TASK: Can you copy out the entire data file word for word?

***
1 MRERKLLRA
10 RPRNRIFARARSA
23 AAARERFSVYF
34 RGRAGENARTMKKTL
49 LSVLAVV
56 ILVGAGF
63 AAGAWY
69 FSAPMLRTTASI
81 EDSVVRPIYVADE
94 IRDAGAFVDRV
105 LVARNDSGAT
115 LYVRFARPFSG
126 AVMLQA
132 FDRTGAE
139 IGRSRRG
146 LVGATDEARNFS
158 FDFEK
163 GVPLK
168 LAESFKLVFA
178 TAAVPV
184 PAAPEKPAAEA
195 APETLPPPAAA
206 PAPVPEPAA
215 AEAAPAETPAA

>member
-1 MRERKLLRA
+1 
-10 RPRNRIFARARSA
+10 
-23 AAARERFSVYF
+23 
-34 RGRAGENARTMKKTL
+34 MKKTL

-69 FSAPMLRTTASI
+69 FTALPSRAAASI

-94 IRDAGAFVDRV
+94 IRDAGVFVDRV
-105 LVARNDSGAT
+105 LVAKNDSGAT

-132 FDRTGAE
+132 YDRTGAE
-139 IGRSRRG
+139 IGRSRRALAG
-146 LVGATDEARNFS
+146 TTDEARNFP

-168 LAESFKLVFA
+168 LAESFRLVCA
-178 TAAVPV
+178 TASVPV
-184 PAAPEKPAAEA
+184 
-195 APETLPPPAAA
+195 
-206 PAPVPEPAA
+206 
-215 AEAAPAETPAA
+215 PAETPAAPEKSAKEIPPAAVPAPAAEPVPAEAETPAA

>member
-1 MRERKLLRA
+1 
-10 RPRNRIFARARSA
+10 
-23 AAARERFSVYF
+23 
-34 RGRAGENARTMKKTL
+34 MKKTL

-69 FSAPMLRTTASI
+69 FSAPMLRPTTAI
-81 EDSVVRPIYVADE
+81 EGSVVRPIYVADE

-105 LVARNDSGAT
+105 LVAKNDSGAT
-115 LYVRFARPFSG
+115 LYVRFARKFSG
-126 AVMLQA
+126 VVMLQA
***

1 MRERKLLRA
10 RPRNRIFARARSA
23 AAARERFSVYF
34 RGRAGENARTMKKTL
49 LSVLAVV
56 ILVGAGF
63 AAGAWY
69 FSAPMLRTTASI
81 EDSVVRPIYVADE
94 IRDAGAFVDRV
105 LVARNDSGAT
115 LYVRFARPFSG
126 AVMLQA
132 FDRTGAE
139 IGRSRRG
146 LVGATDEARNFS
158 FDFEK
163 GVPLK
168 LAESFKLVFA
178 TAAVPV
184 PAAPEKPAAEA
195 APETLPPPAAA
206 PAPVPEPAA
215 AEAAPAETPAA

>member
-1 MRERKLLRA
+1 
-10 RPRNRIFARARSA
+10 
-23 AAARERFSVYF
+23 
-34 RGRAGENARTMKKTL
+34 MKKTL

-69 FSAPMLRTTASI
+69 FTALPSRAAASI

-94 IRDAGAFVDRV
+94 IRDAGVFVDRV
-105 LVARNDSGAT
+105 LVAKNDSGAT

-132 FDRTGAE
+132 YDRTGAE
-139 IGRSRRG
+139 IGRSRRALAG
-146 LVGATDEARNFS
+146 TTDEARNFP

-168 LAESFKLVFA
+168 LAESFRLVCA
-178 TAAVPV
+178 TASVPV
-184 PAAPEKPAAEA
+184 
-195 APETLPPPAAA
+195 
-206 PAPVPEPAA
+206 
-215 AEAAPAETPAA
+215 PAETPAAPEKSAKEIPPAAVPAPAAEPVPAEAETPAA

>member
-1 MRERKLLRA
+1 
-10 RPRNRIFARARSA
+10 
-23 AAARERFSVYF
+23 
-34 RGRAGENARTMKKTL
+34 MKKTL

-69 FSAPMLRTTASI
+69 FSAPMLRPTTAI
-81 EDSVVRPIYVADE
+81 EGSVVRPIYVADE

-105 LVARNDSGAT
+105 LVAKNDSGAT
-115 LYVRFARPFSG
+115 LYVRFARKFSG
-126 AVMLQA
+126 VVMLQA